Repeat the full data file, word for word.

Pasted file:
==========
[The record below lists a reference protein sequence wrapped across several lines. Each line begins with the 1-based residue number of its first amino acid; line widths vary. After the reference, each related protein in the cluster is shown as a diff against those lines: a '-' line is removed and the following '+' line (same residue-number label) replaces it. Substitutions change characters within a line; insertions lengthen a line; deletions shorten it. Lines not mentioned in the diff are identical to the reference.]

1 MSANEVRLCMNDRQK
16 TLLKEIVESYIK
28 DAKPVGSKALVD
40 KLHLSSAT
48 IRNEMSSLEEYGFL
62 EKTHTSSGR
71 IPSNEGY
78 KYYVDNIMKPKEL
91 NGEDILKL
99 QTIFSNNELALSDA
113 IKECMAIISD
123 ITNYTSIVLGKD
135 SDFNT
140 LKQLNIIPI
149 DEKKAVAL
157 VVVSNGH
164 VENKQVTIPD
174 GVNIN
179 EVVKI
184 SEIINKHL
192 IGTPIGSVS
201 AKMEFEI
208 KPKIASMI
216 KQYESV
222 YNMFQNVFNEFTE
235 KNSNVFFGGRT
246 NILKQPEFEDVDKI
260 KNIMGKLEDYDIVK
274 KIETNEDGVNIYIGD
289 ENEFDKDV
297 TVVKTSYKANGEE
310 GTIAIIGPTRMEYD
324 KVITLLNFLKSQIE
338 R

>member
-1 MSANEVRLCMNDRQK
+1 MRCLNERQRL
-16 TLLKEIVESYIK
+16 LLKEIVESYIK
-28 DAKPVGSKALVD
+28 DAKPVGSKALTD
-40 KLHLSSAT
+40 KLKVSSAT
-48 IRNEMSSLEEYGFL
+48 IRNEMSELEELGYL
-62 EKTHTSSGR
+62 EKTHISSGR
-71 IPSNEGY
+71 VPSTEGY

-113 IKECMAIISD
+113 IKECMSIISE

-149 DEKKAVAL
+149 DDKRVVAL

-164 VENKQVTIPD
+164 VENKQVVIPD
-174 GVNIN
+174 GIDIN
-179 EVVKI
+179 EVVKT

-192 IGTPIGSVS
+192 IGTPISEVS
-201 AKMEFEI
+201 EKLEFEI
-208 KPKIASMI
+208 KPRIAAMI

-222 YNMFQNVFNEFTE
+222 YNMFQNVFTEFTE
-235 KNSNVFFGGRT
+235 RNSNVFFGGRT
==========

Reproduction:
[The record below lists a reference protein sequence wrapped across several lines. Each line begins with the 1-based residue number of its first amino acid; line widths vary. After the reference, each related protein in the cluster is shown as a diff against those lines: a '-' line is removed and the following '+' line (same residue-number label) replaces it. Substitutions change characters within a line; insertions lengthen a line; deletions shorten it. Lines not mentioned in the diff are identical to the reference.]

1 MSANEVRLCMNDRQK
16 TLLKEIVESYIK
28 DAKPVGSKALVD
40 KLHLSSAT
48 IRNEMSSLEEYGFL
62 EKTHTSSGR
71 IPSNEGY
78 KYYVDNIMKPKEL
91 NGEDILKL
99 QTIFSNNELALSDA
113 IKECMAIISD
123 ITNYTSIVLGKD
135 SDFNT
140 LKQLNIIPI
149 DEKKAVAL
157 VVVSNGH
164 VENKQVTIPD
174 GVNIN
179 EVVKI
184 SEIINKHL
192 IGTPIGSVS
201 AKMEFEI
208 KPKIASMI
216 KQYESV
222 YNMFQNVFNEFTE
235 KNSNVFFGGRT
246 NILKQPEFEDVDKI
260 KNIMGKLEDYDIVK
274 KIETNEDGVNIYIGD
289 ENEFDKDV
297 TVVKTSYKANGEE
310 GTIAIIGPTRMEYD
324 KVITLLNFLKSQIE
338 R

>member
-1 MSANEVRLCMNDRQK
+1 MRCLNERQRL
-16 TLLKEIVESYIK
+16 LLKEIVESYIK
-28 DAKPVGSKALVD
+28 DAKPVGSKALTD
-40 KLHLSSAT
+40 KLKVSSAT
-48 IRNEMSSLEEYGFL
+48 IRNEMSELEELGYL
-62 EKTHTSSGR
+62 EKTHISSGR
-71 IPSNEGY
+71 VPSTEGY

-113 IKECMAIISD
+113 IKECMSIISE

-149 DEKKAVAL
+149 DDKRVVAL

-164 VENKQVTIPD
+164 VENKQVVIPD
-174 GVNIN
+174 GIDIN
-179 EVVKI
+179 EVVKT

-192 IGTPIGSVS
+192 IGTPISEVS
-201 AKMEFEI
+201 EKLEFEI
-208 KPKIASMI
+208 KPRIAAMI

-222 YNMFQNVFNEFTE
+222 YNMFQNVFTEFTE
-235 KNSNVFFGGRT
+235 RNSNVFFGGRT